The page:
Written by Dennis Walsh Monday, 31 July 2006 19:00
The term Managed Services is one of the latest catch phrases and covers a wide range of products and services. I define Managed Services as a program that takes a proactive approach to managing and monitoring a computer network. The program can include network monitoring, antivirus and spyware management, security management, spam filtering, proactive maintenance, an alert system, data backup monitoring, patch management, reporting, and other services.
If you were going to design a Managed Services program for your house, what would it include? The list may include a security system, a monitor for the cooling and heating systems, a program that would throw out all of your junk mail, a system to monitor all of your appliances, a monitor for the plumbing and electrical, a sensor for water in the basement and one for roof leaks, a mother-in-law detector, and a maintenance service that cleans, paints, and fixes all those nuisance items on your to-do list.
Illustration by Nathan Zak
Think of how much time, energy, and money a system like this would save you over the course of a year. Now apply this thought process to your computer network. How much time is wasted due to system problems, little annoyances that keep your employees from performing a task, network downtime, and all of those other computer problems? How often do your users get a notice that their antivirus program expired or found a virus and they just click "Remind Me in 14 Days" and go about their day? Who is checking your backup? Who is updating your systems and responding to error messages that, if addressed right away, will keep you from major problems later on?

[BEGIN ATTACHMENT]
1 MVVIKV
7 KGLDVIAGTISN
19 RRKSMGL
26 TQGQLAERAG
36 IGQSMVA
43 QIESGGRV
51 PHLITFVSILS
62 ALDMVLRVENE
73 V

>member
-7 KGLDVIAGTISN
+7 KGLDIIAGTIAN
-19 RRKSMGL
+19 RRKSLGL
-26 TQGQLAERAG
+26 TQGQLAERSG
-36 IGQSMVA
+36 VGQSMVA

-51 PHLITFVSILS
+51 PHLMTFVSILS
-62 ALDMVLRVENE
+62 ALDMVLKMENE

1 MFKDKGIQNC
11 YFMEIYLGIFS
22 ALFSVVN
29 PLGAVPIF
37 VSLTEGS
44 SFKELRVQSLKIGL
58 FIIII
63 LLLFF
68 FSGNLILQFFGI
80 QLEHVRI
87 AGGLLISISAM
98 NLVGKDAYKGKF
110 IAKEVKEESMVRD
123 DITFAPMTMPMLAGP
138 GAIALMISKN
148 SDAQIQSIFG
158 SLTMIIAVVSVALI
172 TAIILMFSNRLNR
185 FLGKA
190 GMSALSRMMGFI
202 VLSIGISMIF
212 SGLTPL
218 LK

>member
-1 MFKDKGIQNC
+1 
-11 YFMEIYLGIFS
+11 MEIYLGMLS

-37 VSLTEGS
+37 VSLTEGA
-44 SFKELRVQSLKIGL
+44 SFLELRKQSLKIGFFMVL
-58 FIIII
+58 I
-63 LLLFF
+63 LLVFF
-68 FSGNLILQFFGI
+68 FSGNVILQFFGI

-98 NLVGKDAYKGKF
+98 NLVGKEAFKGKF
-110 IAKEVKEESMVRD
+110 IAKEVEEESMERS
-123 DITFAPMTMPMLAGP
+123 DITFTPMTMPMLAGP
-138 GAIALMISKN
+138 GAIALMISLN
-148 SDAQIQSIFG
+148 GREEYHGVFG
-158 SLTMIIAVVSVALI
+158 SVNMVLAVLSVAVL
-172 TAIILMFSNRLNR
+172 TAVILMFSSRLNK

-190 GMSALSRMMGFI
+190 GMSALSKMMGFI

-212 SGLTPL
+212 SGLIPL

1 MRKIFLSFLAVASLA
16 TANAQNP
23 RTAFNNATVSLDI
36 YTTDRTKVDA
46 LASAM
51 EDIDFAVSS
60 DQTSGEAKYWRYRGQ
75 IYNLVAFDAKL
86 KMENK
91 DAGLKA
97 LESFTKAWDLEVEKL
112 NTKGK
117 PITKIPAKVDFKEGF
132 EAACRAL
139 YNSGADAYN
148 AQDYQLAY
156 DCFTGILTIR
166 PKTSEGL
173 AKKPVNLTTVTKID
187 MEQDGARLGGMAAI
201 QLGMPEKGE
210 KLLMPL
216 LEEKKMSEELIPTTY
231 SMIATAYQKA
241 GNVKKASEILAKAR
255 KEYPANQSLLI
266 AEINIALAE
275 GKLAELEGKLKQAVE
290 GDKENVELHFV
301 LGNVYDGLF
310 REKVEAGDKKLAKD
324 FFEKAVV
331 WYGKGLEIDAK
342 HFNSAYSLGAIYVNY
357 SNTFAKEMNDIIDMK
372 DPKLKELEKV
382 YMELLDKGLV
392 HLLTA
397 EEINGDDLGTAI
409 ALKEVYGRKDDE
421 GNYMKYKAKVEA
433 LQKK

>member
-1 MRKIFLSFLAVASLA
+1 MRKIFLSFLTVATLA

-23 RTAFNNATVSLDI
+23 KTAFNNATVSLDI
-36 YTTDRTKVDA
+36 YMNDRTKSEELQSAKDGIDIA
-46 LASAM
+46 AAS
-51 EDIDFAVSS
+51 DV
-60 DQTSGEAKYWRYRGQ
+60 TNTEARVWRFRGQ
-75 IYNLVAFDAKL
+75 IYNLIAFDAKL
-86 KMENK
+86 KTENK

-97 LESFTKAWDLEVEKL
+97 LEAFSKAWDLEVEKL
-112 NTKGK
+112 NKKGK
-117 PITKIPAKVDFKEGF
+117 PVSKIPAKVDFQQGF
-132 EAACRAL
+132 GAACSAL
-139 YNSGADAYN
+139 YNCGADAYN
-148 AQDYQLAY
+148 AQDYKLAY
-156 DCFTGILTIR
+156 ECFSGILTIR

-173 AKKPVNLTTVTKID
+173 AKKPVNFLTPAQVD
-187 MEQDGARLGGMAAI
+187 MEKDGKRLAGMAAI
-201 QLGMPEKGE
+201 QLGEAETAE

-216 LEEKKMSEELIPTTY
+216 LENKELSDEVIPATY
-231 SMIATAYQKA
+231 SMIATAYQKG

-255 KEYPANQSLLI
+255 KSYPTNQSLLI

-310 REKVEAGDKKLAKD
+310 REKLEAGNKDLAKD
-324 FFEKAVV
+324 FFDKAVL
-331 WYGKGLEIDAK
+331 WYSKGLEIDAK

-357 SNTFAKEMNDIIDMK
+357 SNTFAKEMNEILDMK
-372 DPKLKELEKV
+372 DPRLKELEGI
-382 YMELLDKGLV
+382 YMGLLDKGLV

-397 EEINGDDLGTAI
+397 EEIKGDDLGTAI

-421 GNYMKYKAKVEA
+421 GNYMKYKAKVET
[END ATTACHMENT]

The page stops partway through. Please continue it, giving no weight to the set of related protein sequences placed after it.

Managed Services is much more than network monitoring. Sure, it is good to have a network monitoring system in place, but that is the equivalent of having a warning light in a car. When the light goes off, you know you have a problem, but you don't really know what the problem is. It could be nothing to worry about, or it could be something that is going to cost a lot of money to fix. What if there were a more sophisticated system in your car that told you exactly what was going wrong and could page a mechanic with the details of the problem? The mechanic could then connect remotely to address the issue or could drive out to your exact location with the right tools and parts to fix the problem.
Network monitoring is a 24/7 big brother watching your network. You can have it set up to monitor your server, your server and desktops, or everything on the network. Would you sleep better knowing that your backup is monitored, and when there is a problem, a technician is paged who can connect in to see what's going wrong? The system can also monitor your desktops to make sure they are running OK and will notify your techs of any issues that occur. How many times have you found out about a computer issue a week or so after it started? Are your front desk people just clicking "OK" to an error message every morning when they turn on their computers? Although these are not emergencies, most of these errors would trigger warnings that your tech can address.
Antivirus software and adware/spyware monitoring and removal software can be used to stop or remove pests from your computers. But, they are only as good as their last update. Most of these programs are purchased on a subscription basis, which means you can download updates for a specific amount of time, usually for one year. Also, to be effective the software needs to be running in the background, scanning files as they are accessed or saved. Do you know for sure if the antivirus software on your server and all of your PCs is running correctly and is being updated at least daily? Are you really going to check it daily or even weekly to make sure? Are you going to rely on your staff to tell you when there is a problem? What is the procedure you have established with your staff members when they get a message that a virus has been detected?
WHAT A MANAGED SERVICES PROGRAM DOES